YMCA Camp Kitaki

Just Kids

Just Kids

I spent much of my fall running our new Overlook Zipline for groups of students joining us for an Outdoor Education experience. It is exceedingly fun work, but it is also a fairly high-stress position. There are so many safety checks to make, and to stay on schedule you really have to be in constant motion; as soon as one kid goes, you are preparing the next to zip. Luckily, I am generally an in-constant-motion sort of person, so the days flew by in a blur of harness inspections and enthusiastic zippers.

When you are zipping 100 kids in a day, the groups sort of blur together after a while. But one notably rambunctious group sticks out in my mind. The kids were great, but squirrelly in their post-lunch enthusiasm, and getting them to focus as I reviewed safety protocol was a bit of a challenge and took longer than normal. To add to the time crunch, the last of the students in the group to go was feeling extremely hesitant about the zip line, but was eager to try all the same. After about 15 minutes of explaining the equipment, the safety measures, my credentials as a qualified facilitator, and just generally chatting about her life, she stepped off the edge and I smiled with satisfaction as the zip trolley hummed along the cable.

As I turned to reach for my water bottle, the chaperone with the group complimented me on my patience. I sort of awkwardly mumbled thanks (I am trying to get better at accepting compliments, but like all skills it takes time). Then she asked “What about the kids you just want to scream at? You must have those moments, right?”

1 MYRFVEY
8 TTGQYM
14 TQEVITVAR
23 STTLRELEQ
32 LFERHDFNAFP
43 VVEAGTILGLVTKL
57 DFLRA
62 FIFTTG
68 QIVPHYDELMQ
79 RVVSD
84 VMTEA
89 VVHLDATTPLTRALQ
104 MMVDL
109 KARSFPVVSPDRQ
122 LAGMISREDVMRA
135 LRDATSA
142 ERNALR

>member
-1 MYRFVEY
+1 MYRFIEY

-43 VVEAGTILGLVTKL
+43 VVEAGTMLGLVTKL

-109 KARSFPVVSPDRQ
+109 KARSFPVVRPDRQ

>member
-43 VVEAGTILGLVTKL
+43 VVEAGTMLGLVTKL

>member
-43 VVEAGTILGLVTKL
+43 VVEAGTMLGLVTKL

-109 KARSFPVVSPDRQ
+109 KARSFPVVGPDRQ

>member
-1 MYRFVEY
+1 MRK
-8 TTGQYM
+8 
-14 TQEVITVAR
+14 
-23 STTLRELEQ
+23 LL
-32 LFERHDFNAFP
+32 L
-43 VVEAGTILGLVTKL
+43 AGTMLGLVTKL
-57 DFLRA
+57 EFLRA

I really didn’t know what to say. Because the truth is I don’t ever feel like screaming at kids. Don’t get me wrong, there are plenty of times when I am frustrated with a kid’s behavior. And there are times when I’ve realized my tone was less caring than I wanted it to be when I ask someone to do something, and have had to go back and apologize for not giving the level of respect I should have. I am not perfect, so I said as much in response to the chaperone’s question. But the question, and my actual answer, stuck with me.

There aren’t kids I just want to scream at, and I think there are two important reasons for that fact. The first is that I have grown up and spent my career working at a place that emphasizes the importance of speaking to kids with respect. Kitaki is incredibly fortunate to have a long history of providing training to our staff and SKs that breaks down the steps for how to show kids respect (staff alumni, remember K.P.A.L.S.?). I remember vividly the first time I heard Kel, our long-time resident kid expert and rockstar training consultant, talk about getting on kid level and realizing what a powerful message the simple act of kneeling down to talk to a kid eye to eye sent to that kid: “I see you, I respect you, and I value you.” It was so simple, but it made me so much more aware of the impact my words, and especially my actions, had on those around me.